Dine + Wine
On Tap Well Crafted 2ND FRIDAY FOUNDER CREDITS CRAFT BEER COMMUNITY FOR FESTIVAL’S SUCCESS
by Aaron Garcia photography by Lisa Crates
Attendees of the 2nd Friday Street Festival check out the beer selection.
LAKE NORMAN CURRENTS
hile the 2nd Friday Street Festival Series is wrapping up its sixth season, it’s not quite finished; Case Warnemunde and his Bella Love crew will invade downtown Cornelius twice more this year – on Sept. 13 and Oct. 11 – before focusing on their quarterly Tawba Walk events, the first of which takes place Sept. 28. Reflection and planning will come later. But thanks to the willing participation of our area’s everexpanding craft beer community, Warnemunde knows things are just getting started.
An all-natural fit Seven years ago, Warnemunde knew he was on to something. Back then, the then-twentysomething and his team had just built their Tawba Walk Arts Festival into a hotly-anticipated event that was regularly drawing hundreds of attendees
and vendors. The organizing group, Bella Love, was basking in the event’s success, and rightly so; Warnemunde’s broad-scope, hyper-local event-planning initiative had seemingly materialized a vibrant arts scene from the ether hanging over sleepy downtown Cornelius. Just by getting people together. He had proof that – with the right nudge – old-school, small-town community still had value, even in a world where social networks tend to live online. Soon after, the 2nd Friday Street Festival Series was born. It was a way to let the Tawba Walk continue to carve out its own niche while creating “another event that’s just focused on that monthly community celebration,” says Warnemunde. Since then, the area’s residents, visitors, businesses and entertainers have converged monthly on that eponymous evening, from May through October – just like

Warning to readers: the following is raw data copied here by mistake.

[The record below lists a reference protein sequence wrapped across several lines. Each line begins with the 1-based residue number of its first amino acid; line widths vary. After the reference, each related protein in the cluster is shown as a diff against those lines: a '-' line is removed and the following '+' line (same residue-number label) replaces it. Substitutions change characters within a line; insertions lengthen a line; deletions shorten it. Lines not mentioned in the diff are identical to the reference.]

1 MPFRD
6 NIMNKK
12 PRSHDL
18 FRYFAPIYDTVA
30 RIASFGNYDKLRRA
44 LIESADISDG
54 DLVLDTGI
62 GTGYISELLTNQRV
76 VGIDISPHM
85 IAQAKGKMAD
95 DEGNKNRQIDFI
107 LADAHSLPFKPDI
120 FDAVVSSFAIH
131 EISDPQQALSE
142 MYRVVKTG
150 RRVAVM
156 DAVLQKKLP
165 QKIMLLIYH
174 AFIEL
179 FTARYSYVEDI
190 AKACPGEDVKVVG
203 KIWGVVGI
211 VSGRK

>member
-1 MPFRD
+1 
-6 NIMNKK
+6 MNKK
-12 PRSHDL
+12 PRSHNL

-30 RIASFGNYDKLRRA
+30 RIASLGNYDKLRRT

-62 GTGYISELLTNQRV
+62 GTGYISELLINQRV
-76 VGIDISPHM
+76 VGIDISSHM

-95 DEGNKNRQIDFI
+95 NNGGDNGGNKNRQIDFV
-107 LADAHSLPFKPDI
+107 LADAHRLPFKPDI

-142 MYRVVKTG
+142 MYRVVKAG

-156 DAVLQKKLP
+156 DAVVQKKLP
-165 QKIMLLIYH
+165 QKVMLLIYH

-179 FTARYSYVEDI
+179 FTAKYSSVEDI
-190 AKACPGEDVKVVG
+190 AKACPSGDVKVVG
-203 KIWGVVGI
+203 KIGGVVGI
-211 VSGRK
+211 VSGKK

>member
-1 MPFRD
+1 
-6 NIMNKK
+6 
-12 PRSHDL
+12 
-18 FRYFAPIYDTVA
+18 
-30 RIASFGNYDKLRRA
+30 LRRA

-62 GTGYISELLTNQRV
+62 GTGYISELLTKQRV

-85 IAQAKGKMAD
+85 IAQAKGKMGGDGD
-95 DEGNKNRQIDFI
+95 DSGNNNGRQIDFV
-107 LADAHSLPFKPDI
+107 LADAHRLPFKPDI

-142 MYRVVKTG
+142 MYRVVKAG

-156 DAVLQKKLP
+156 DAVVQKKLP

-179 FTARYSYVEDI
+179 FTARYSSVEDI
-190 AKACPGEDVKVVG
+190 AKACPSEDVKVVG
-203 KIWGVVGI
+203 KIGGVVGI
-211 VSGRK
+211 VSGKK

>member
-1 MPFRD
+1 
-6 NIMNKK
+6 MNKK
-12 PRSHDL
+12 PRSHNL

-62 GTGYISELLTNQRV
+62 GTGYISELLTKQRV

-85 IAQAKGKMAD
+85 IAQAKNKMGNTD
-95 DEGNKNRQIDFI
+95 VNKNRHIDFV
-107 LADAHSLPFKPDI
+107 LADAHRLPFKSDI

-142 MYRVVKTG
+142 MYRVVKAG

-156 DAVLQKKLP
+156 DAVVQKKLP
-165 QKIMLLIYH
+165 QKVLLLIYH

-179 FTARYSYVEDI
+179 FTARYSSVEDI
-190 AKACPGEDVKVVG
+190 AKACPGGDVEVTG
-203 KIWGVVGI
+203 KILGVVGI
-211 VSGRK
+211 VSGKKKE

Olde Mecklenburg Brewery was one of the breweries present at the most recent festival.
he’d hoped they would. Warnemunde says a key to the event’s success has been providing the “infrastructure” necessary to bring people out of their homes, away from their gadgets and around others. That, he says, is where the beer has come in; including local brewers has allowed organizers to broaden the festival’s appeal past it’s Tawba Walk roots without compromising on the vision of connecting local businesses with their surrounding residents. “The craft brew industry has truly been one of the largest players in this whole idea of connecting communities back to their true community relationships,” says Warnemunde. “It’s really given a sense of identity to
this area that’s been a cultural awakening.” With more breweries opening or moving to the area, Warnemunde sees his community event continuing to expand, just like our local breweries and the community they serve. So far for September, Eleven Lakes Brewing, The Olde Mecklenburg Brewery and Red Clay Ciderworks have committed to participating at the festival. “There’s a huge economic boost these breweries are providing and experiencing,” says Warnemunde. “For them to do their homework (and open in our community) shows they think there’s a huge market here.” He may just be on to something.
The Magazine for the people of Lake Norman by the people of Lake Norman.